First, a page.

Obviously, this policy is in the right direction and consistent with the overall development agenda for tier-2 and tier-3 towns.
As these towns develop, their livability quotient of them will also improve and help contain migration to big cities to a certain extent.
Affordable Housing Gets a Push
Finance Minister Nirmala Sitharaman declared that the outlay for PM Awas Yojana has been enhanced by 66 percent to over Rs 79,000 crore.
This is a huge push for affordable housing under this scheme. The major focus of the central government is on the second-tier cities and other such locations, where needy people live in big numbers.
Earlier, the Union Cabinet had approved the proposal of the Ministry of Housing and Urban Affairs (MoHUA) for the continuation of Pradhan Mantri Awas Yojana-Urban up to 31st December 2024.
Pradhan Mantri Awas Yojana-Urban is a transformative step so far as housing is concerned. India has been witnessing rapid urbanization in the last 15 years.
According to estimates, every minute 30 people migrate from rural to urban India. In 2011, 30% of India’s population lived in urban areas. By 2030, this percentage is expected to go up to 40% and the number of people living in India’s cities is expected to reach 630 million, making adequate and decent housing for everyone a foremost requirement.
Boost to Consumption and Savings
“Currently, those with income up to Rs 5 lakh do not pay any income tax in both old and new tax regimes. I propose to increase the rebate limit to Rs 7 lakh in the new tax regime. Thus, persons in the new tax regime, with income up to Rs 7 lakh will not have to pay any tax,” said Finance Minister while presenting Budget 2023.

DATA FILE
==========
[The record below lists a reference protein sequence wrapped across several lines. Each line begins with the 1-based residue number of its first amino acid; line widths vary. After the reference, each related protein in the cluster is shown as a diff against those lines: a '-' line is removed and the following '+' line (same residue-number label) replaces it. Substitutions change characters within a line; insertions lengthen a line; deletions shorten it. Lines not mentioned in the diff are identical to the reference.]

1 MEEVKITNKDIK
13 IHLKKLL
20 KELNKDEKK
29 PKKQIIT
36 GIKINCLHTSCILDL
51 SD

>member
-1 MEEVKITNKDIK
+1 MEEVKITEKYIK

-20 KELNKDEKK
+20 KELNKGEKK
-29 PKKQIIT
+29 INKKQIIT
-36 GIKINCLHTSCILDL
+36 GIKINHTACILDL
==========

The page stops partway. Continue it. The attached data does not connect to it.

Taxpayers at both ends of the spectrum will be encouraged under the new regime, as there will be no liability upto annual income of Rs 7 lakh on the one hand and a surcharge on annual income above Rs 5 crore annual income has been reduced from 37% to 25%.
Although the new income tax regime will be the default regime, taxpayers will still be able to choose between the old and the current formats.
In fact, if you take a home loan, it is advisable to adopt the old tax regime because of the various exemptions and deductions available.
Fastest Growing Economy in the World
The Indian economy is currently the fastest-growing economy in the world.
IMF has said that It is expected that it will remain a high-growth economy for a considerable period.
India today finds its place among the global leaders as the fifth largest economy in the world, surpassing Great Britain, and is likely to ascend to third place by 2035.
For India to grow substantially during the ‘Amrit Kaal’ there must be meticulous planning and execution with considerable financial support.
The Union Budget, the first one of the ‘Amrit Kaal’ laid the foundation so that as a country, we can achieve our lofty goals.
One of the most encouraging aspects of the budget is that it ticks all the boxes of growth and welfare while keeping the fiscal deficit as low as 5.9% of GDP. Therefore, there is a negligible chance of inflation raising its ugly head because government borrowings will be controlled.
Interest rates are expected to be stable henceforth, especially because inflation is flattening out.
As an important sector of the economy, real estate will get benefit from this optimistic economic growth in India.